• Check references: Request references from the candidate and contact them to gain insights into the candidate's work ethic, skills, and character. Be sure to ask specific questions related to the job requirements to gather relevant feedback.
  • Perform background checks: Conduct background checks to screen for any criminal history, driving records (if applicable), or other relevant background information. There are various online services and agencies that offer background check services tailored to your needs.
  • Verify education and credentials: Confirm the candidate's educational qualifications and any professional certifications or licences claimed. Contact educational institutions or relevant certification bodies to verify the credentials provided.
  • Comply with legal requirements: Ensure that your employment checks comply with relevant laws and regulations, including data protection and privacy laws. Be transparent with candidates about the information you're collecting and how it will be used.

Ensuring the right to work in the UK

As an employer in the UK, it's your responsibility to ensure that all employees have the legal right to work in the country. Here are some clear and actionable tips to help you verify and maintain compliance with right-to-work regulations:

  • Request relevant documentation: Ask all job applicants to provide acceptable documents to prove their right to work in the UK. This typically includes a passport or birth certificate along with any necessary visas or work permits.
  • Verify documentation: Thoroughly check the authenticity of the documents provided by the candidate. Look for security features, expiration dates, and any restrictions that may apply. Be vigilant for counterfeit or fraudulent documents.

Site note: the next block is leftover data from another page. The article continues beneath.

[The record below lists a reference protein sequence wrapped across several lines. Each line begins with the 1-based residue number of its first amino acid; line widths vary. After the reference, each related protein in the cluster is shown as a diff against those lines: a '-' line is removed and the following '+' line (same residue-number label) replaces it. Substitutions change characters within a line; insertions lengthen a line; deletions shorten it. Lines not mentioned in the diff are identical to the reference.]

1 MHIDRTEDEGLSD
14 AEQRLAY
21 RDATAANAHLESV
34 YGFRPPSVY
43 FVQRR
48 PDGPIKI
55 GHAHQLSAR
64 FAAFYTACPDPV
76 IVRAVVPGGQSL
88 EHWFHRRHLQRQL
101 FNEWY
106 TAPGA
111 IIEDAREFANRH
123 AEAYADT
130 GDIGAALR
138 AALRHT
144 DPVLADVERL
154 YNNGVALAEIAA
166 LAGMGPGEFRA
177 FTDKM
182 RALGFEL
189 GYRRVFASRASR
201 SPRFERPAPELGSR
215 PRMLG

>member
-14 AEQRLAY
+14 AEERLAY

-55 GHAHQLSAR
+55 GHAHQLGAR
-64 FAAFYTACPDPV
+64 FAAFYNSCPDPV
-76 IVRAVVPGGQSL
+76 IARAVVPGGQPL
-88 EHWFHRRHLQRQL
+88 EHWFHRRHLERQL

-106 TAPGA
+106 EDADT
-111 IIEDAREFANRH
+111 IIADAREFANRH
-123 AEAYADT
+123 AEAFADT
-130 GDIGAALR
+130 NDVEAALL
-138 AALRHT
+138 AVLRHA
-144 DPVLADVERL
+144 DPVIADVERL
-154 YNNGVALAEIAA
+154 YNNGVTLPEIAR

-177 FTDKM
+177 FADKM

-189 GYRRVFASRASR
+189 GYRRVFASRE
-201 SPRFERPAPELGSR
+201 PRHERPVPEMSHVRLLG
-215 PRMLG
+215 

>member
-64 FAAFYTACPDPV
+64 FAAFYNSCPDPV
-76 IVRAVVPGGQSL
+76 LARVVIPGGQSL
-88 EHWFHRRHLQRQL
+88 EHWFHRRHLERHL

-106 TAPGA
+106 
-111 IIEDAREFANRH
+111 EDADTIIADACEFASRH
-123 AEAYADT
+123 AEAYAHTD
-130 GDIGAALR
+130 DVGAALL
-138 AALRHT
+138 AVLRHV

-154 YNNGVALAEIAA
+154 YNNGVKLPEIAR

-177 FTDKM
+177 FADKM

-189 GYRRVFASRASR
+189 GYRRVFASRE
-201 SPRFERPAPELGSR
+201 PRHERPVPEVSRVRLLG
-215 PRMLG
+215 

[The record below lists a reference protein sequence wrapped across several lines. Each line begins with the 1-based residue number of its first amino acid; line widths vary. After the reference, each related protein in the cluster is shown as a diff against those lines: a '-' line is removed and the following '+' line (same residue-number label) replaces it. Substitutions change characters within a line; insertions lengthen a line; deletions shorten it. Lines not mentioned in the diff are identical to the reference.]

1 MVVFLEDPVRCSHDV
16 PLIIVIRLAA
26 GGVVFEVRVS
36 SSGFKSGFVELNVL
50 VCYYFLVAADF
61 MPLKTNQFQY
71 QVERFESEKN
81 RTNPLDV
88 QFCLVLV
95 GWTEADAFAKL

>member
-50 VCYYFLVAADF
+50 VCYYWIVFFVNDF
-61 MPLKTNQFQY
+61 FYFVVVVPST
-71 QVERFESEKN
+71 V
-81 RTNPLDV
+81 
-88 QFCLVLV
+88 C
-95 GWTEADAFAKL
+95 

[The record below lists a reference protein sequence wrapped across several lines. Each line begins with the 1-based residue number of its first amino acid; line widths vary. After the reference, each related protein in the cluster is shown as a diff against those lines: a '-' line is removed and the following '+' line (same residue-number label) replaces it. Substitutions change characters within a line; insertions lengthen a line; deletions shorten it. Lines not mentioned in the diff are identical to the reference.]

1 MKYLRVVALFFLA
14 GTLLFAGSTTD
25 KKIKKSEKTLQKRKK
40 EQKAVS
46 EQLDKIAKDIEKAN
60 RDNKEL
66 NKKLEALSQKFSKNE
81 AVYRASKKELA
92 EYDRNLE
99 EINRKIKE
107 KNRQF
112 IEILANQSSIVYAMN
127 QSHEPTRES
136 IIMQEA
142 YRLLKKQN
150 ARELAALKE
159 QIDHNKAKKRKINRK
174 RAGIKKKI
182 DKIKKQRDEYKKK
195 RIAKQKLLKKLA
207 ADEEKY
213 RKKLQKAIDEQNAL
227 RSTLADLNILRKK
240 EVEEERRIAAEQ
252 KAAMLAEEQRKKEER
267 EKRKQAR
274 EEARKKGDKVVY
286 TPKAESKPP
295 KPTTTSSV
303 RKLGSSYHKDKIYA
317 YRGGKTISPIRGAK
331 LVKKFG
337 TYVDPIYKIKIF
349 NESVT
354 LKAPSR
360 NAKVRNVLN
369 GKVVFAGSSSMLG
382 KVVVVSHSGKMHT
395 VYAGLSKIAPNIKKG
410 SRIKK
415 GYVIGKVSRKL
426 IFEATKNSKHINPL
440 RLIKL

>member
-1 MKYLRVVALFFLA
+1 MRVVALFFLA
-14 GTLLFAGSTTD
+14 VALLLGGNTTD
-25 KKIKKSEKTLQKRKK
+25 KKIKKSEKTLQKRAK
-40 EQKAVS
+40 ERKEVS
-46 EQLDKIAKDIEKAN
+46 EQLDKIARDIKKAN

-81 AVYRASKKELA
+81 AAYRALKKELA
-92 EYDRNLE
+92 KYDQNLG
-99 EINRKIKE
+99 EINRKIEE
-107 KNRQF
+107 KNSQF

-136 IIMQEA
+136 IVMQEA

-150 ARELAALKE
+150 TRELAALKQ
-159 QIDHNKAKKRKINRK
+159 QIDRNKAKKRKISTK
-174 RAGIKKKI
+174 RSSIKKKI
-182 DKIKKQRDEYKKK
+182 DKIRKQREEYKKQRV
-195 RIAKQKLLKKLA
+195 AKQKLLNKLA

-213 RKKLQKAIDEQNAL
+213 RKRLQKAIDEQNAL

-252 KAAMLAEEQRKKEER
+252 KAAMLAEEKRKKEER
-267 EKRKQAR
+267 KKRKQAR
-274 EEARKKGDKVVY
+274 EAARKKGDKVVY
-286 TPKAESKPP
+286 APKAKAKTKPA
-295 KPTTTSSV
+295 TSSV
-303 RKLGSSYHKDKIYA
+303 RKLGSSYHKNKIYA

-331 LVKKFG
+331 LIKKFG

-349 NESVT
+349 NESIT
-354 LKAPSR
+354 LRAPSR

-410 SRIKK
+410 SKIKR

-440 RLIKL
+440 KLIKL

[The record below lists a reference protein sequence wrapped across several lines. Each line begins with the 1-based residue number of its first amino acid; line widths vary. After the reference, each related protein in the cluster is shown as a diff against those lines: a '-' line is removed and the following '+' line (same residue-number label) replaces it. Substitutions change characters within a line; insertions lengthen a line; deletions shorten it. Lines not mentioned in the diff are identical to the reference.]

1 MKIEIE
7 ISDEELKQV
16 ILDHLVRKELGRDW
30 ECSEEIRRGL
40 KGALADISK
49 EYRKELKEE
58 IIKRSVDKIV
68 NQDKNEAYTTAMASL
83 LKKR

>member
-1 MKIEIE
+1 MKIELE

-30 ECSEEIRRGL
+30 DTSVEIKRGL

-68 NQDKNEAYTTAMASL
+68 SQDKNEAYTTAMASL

• Keep records: Maintain accurate records of the right-to-work checks conducted for each employee, including copies of the documents reviewed. This documentation serves as evidence of compliance in case of audits or inspections by immigration authorities.
  • Regularly review status: Periodically review the immigration status of your employees to ensure ongoing compliance. Keep track of expiration dates for visas or work permits and take appropriate action to renew or update documentation as needed.
  • Stay informed: Stay up-to-date with changes to immigration laws and regulations that may impact right-to-work requirements. Seek guidance from legal experts or immigration advisors if you have any questions or concerns.

Contract, salary, and benefits

When putting together a compensation package for your employees, it's important to strike a balance between attracting top talent and managing your budget effectively. Here's how to structure a fair and competitive compensation package while ensuring compliance with legal requirements:

  • Research market rates: Start by researching current market rates for similar roles in your industry and location. This will give you a baseline for determining competitive salary ranges.
  • Consider total compensation: Look beyond just salary and include other benefits like health insurance, retirement plans, stock options, bonuses, and additional perks. Total compensation packages can help attract and retain employees.
  • Understand legal requirements: Familiarise yourself with legal requirements regarding minimum wage, overtime pay, and leave policies. Ensure that your compensation package complies with these regulations to avoid any legal issues.
  • Enhance with extra perks: Consider adding extra perks or benefits that cater to the preferences of applicants. This could include things like flexible work arrangements, wellness programmes, or continuing education opportunities.
  • Formalise in the contract: Once you've finalised the compensation package, formalise the agreement within an employment contract. Clearly outline the salary, benefits, stock options, bonuses, expected work hours, leave policies, and any other terms or conditions.

Legal obligations and insurances 

For small businesses, hiring employees comes with legal obligations and potential risks. To build a fair and compliant hiring process, it's crucial to understand key regulations regarding anti-discrimination, diversity, accessibility, and inclusion. Here's how to create an equitable workplace while minimising legal risks: